Hampel: ‘Economy shows no sign of aging’
This recovery was slower than most.
The economy is now in its ninth year of recovery—the third longest expansion in U.S. history. But that doesn’t mean a recession is looming, says Bill Hampel, CUNA’s chief economist and chief policy officer.
“The economy is showing no sign of aging,” Hampel told CUNA Economics & Investments Conference attendees in Las Vegas. “This recovery was unusual because it was much slower than most post-war recoveries. People were very cautious. We’re limping up to a full economy, not booming through it.
“But think about what you were doing in your credit union eight or nine years ago,” he adds.
While there are some warning signs—the approach of full employment and heightened uncertainty on public policy—“we’re good for the next couple of years.”
If President Trump implements his agenda of tax cuts, increases in infrastructure spending, and immigration reform, it would stimulate the economy for the next two to three years, Hampel says.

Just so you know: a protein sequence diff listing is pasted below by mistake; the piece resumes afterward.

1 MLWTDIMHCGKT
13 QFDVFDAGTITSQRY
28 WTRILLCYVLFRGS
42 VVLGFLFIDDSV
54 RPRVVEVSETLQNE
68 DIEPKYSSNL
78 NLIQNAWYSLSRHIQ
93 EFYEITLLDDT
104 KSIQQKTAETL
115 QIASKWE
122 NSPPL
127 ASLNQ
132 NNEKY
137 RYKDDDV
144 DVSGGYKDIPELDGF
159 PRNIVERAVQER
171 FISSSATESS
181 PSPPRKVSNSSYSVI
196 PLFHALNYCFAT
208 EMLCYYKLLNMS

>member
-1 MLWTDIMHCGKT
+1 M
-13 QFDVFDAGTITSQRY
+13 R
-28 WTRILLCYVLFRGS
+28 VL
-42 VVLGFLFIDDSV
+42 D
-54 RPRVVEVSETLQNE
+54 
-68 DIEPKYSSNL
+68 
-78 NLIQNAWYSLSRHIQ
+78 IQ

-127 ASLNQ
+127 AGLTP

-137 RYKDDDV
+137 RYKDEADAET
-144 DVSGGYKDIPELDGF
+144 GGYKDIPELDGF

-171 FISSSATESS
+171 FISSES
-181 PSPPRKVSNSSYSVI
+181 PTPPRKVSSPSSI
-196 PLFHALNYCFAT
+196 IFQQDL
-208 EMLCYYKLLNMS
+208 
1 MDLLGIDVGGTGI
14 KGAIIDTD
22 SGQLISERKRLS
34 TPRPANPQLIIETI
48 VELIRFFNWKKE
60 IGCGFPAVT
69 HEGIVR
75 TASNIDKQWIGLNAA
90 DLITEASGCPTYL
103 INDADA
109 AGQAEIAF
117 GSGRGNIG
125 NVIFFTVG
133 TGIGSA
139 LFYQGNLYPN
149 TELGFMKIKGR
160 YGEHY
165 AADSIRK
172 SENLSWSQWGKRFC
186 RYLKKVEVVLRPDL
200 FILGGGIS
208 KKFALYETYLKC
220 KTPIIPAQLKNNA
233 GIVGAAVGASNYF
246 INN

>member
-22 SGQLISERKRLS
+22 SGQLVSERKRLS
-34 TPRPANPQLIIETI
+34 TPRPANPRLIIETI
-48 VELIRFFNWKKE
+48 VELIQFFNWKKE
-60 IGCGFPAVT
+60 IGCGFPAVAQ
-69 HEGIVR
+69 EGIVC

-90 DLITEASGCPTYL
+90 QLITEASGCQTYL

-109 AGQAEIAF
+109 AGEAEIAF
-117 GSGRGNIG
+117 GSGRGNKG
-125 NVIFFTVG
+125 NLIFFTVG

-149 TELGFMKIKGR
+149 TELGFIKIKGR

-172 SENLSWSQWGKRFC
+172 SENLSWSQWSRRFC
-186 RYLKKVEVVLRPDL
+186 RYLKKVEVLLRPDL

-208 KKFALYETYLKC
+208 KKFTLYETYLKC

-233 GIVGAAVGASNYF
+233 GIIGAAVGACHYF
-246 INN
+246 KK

But cutting back on immigration would retard long-term economic growth because it would reduce the available labor force, he says.
“We need more labor force growth to grow the economy,” Hampel says. “We have a shortage of labor. And we need millennials to start having kids.”
The economy currently is growing at a 2% to 2.5% clip due to improved household finances, low debt payments, the stock market recovery, strong job market income gains, “skyrocketing” consumer sentiment, and a continued backlog of major purchases, such as automobiles.
“The Great Recession lasted so long, people didn’t replace major items,” Hampel says. “There’s still some demand backlog and a willingness to spend.
“This all looks really good for the economy and for credit unions. People put off car purchases, which is good for auto loans now. We’ve moved back to more balanced loan growth.”